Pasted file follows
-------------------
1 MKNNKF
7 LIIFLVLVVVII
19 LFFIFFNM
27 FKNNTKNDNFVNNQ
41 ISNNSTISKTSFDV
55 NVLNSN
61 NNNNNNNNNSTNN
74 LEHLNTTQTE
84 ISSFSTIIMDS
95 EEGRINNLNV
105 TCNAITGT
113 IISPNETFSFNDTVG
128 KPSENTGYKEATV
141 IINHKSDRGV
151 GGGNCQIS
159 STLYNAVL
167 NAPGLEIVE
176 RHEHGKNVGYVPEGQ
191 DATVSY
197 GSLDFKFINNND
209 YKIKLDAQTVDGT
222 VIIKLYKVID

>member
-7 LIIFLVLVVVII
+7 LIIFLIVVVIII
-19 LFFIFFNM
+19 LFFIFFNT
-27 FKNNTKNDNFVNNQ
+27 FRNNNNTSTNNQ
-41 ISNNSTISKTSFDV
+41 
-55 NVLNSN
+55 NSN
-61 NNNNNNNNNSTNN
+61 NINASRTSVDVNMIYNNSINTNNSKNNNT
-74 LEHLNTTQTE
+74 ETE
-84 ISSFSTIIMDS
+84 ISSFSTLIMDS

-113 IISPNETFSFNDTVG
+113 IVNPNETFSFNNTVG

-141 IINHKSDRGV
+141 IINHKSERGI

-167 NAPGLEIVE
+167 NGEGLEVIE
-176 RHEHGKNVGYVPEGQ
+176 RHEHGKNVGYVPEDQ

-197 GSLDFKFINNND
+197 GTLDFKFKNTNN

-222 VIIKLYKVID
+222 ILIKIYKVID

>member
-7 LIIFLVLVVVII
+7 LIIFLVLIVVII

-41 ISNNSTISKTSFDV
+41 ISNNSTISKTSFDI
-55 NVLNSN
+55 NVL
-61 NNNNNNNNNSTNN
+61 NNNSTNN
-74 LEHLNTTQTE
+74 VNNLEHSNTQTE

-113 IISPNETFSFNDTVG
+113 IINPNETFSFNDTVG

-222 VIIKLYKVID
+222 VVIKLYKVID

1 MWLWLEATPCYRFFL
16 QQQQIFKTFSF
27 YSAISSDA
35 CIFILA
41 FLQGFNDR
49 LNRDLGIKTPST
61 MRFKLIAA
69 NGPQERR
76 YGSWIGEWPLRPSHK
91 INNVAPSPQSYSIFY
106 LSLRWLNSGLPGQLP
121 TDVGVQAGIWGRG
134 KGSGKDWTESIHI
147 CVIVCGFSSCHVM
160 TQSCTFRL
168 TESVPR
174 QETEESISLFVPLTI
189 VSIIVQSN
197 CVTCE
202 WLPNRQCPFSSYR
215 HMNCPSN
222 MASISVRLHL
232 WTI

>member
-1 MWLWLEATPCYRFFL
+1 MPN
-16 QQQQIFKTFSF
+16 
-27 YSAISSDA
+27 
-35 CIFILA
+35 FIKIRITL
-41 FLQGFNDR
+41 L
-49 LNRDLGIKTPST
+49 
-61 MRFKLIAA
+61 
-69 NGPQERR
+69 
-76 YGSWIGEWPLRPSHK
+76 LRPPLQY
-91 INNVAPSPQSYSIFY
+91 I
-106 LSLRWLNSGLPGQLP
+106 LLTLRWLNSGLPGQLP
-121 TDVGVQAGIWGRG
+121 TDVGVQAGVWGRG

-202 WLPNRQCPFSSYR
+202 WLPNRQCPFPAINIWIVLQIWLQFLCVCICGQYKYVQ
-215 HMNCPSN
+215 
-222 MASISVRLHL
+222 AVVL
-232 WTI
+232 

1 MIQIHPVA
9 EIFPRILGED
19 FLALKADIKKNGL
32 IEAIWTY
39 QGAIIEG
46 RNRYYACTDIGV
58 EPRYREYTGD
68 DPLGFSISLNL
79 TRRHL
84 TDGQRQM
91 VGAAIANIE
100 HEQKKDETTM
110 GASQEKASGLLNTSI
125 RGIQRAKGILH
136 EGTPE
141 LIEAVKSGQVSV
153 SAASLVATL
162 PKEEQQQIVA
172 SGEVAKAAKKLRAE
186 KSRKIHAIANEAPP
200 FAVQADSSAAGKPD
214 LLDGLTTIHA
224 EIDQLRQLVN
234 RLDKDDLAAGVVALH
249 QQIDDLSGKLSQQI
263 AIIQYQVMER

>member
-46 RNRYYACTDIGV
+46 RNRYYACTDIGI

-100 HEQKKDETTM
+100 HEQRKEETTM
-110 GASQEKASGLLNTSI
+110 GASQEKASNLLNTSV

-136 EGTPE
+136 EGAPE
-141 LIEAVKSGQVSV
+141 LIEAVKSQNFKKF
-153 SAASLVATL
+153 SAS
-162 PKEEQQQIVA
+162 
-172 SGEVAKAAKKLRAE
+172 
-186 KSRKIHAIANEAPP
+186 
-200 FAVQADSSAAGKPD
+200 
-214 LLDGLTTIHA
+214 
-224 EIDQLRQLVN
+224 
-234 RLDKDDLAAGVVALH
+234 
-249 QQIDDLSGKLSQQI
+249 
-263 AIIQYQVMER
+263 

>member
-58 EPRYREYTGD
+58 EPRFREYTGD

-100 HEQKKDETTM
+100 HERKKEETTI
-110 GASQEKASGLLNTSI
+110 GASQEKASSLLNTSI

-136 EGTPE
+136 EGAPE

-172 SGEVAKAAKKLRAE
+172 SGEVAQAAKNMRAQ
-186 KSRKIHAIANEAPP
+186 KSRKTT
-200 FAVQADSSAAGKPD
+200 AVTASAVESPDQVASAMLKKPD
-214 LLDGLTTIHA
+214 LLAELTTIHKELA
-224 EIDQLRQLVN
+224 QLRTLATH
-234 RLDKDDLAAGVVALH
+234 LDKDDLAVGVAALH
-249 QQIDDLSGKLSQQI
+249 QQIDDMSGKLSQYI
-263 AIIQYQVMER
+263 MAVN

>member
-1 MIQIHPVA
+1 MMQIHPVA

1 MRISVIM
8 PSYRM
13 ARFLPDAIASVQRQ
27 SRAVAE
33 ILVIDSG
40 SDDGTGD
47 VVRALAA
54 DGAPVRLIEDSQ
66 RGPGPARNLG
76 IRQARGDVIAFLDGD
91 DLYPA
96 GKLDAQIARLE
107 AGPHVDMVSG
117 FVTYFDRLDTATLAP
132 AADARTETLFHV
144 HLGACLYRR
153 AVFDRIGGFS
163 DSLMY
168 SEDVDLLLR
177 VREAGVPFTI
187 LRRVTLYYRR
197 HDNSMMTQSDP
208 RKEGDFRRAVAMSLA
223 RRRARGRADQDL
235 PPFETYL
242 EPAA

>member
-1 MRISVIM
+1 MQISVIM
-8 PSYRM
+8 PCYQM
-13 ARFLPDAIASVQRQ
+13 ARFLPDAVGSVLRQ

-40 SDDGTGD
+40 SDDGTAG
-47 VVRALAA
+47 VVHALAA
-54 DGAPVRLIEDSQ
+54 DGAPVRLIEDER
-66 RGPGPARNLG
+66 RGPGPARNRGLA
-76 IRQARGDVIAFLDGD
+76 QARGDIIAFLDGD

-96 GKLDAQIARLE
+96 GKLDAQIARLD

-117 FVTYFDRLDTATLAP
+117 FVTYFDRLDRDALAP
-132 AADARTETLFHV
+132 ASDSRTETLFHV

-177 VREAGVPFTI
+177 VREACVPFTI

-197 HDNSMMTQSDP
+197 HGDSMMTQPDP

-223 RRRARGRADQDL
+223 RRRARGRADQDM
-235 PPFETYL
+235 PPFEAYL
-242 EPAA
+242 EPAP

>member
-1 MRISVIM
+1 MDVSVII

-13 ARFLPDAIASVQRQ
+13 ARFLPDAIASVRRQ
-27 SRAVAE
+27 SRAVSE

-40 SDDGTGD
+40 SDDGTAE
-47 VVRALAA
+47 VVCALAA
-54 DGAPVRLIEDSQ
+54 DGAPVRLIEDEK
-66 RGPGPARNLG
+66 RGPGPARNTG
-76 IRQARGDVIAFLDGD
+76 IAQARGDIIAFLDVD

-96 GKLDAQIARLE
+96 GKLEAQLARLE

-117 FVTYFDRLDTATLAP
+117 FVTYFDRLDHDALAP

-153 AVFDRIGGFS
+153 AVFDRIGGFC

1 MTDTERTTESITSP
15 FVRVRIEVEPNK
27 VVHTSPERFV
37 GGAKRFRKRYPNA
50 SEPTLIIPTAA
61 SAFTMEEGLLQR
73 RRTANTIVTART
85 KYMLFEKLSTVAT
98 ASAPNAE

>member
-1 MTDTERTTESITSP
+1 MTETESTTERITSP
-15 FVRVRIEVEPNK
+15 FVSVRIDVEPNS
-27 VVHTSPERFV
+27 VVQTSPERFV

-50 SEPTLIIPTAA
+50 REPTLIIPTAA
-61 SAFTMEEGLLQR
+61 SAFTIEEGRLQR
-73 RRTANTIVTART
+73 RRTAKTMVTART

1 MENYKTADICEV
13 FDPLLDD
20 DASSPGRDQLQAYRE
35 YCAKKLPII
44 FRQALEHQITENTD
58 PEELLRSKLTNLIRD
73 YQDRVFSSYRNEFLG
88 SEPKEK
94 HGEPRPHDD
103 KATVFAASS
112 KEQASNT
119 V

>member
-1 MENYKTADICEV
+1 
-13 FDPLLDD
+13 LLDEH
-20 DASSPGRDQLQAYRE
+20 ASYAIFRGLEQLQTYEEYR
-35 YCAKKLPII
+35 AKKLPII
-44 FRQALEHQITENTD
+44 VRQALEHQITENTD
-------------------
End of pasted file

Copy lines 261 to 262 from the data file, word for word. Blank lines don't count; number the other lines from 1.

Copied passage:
-223 RRRARGRADQDL
+223 RRRARGRADQDM